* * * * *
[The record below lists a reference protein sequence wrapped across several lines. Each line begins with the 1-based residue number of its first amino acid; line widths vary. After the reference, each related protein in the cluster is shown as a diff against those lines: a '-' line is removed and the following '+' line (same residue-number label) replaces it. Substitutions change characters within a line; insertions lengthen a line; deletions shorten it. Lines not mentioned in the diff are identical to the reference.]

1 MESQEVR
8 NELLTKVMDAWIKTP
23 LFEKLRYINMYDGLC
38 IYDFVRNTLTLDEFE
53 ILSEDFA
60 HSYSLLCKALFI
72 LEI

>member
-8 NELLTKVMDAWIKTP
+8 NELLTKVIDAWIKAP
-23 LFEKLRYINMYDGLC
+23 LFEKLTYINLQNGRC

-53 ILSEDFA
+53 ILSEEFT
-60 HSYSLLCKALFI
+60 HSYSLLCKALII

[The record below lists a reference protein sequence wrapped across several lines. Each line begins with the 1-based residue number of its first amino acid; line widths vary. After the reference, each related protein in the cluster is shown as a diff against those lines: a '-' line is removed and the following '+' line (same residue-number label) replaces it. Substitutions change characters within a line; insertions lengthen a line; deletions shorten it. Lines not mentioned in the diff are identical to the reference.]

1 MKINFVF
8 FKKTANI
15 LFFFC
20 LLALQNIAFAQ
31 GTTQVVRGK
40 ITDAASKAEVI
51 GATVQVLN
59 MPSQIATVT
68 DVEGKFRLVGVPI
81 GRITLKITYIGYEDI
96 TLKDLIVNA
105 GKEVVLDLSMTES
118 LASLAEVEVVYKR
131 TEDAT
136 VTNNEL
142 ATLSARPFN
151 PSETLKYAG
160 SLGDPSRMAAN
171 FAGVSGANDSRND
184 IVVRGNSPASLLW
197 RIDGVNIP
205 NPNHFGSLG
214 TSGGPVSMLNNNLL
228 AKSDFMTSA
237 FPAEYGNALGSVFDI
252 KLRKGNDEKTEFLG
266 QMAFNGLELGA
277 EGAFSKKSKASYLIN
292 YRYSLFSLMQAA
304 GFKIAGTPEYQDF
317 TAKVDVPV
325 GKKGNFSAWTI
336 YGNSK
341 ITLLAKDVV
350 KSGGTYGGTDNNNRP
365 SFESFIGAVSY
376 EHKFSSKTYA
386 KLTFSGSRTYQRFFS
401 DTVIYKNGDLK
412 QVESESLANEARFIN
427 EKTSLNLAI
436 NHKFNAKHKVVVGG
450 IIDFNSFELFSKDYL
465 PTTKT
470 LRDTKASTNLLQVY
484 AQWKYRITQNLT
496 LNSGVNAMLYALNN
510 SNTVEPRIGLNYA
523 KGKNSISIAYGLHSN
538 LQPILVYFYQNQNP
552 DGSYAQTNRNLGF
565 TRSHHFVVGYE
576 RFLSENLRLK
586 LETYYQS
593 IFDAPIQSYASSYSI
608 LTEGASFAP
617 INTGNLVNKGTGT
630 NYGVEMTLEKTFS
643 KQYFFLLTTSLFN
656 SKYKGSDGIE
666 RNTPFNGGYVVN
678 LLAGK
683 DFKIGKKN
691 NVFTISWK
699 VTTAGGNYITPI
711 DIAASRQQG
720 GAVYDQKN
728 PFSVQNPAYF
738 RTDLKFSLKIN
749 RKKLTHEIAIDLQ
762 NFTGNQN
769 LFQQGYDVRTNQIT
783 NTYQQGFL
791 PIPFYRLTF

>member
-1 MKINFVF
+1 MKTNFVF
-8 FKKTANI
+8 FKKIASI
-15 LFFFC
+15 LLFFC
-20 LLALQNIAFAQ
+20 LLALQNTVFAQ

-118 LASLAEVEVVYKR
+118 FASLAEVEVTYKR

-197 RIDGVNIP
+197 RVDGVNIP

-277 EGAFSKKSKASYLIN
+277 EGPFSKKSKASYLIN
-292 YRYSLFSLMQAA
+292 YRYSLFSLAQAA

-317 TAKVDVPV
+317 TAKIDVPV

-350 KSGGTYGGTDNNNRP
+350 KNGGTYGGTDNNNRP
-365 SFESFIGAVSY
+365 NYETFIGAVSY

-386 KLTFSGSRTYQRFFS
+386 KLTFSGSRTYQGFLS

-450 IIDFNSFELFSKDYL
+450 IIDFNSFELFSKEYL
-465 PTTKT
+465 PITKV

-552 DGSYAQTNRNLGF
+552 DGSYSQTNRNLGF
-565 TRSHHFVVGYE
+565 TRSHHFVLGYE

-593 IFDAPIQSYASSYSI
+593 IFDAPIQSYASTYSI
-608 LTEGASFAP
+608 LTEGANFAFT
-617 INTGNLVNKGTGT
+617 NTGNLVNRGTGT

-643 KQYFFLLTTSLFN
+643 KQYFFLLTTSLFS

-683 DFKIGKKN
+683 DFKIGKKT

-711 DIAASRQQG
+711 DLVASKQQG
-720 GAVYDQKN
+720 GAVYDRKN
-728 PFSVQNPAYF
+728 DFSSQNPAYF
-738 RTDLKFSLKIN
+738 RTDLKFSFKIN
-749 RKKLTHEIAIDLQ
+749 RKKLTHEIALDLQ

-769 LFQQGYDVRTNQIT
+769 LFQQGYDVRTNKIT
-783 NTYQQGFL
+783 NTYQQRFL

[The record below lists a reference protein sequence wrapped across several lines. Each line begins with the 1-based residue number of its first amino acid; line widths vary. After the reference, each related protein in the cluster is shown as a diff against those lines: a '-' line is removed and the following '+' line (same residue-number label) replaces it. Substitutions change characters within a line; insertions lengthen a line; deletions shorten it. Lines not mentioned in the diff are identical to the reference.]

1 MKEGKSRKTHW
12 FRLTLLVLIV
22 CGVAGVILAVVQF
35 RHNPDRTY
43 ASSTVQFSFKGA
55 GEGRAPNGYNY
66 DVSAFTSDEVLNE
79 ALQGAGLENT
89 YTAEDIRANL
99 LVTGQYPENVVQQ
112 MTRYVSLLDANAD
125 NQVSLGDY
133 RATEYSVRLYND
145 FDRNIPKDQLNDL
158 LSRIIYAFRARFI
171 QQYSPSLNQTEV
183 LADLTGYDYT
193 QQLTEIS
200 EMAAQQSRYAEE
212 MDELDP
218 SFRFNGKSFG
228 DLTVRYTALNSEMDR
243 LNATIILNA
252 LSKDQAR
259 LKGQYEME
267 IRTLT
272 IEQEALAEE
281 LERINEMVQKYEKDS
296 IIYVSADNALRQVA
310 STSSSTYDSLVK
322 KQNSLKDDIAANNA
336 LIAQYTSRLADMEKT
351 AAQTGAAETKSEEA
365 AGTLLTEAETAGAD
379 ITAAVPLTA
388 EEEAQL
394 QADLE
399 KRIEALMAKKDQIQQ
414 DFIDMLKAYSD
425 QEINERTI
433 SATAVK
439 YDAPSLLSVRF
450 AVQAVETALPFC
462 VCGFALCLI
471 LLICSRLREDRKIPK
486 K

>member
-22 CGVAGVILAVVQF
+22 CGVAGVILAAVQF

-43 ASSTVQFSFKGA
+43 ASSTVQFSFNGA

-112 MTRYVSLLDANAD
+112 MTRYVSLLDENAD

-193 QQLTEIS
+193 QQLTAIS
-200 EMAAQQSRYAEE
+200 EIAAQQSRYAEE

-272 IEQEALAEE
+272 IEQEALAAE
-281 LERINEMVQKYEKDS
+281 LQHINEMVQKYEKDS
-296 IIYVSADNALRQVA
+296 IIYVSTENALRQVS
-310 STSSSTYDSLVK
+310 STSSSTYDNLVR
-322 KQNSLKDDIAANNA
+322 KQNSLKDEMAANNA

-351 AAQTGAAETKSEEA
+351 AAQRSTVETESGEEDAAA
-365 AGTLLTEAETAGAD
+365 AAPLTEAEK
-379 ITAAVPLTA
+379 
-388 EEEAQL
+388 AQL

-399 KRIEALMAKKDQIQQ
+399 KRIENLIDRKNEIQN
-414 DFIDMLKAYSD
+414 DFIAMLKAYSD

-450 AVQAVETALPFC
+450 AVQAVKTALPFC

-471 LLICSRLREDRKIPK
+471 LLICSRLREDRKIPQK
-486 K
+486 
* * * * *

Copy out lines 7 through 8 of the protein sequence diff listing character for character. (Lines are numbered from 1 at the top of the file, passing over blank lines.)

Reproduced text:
60 HSYSLLCKALFI
72 LEI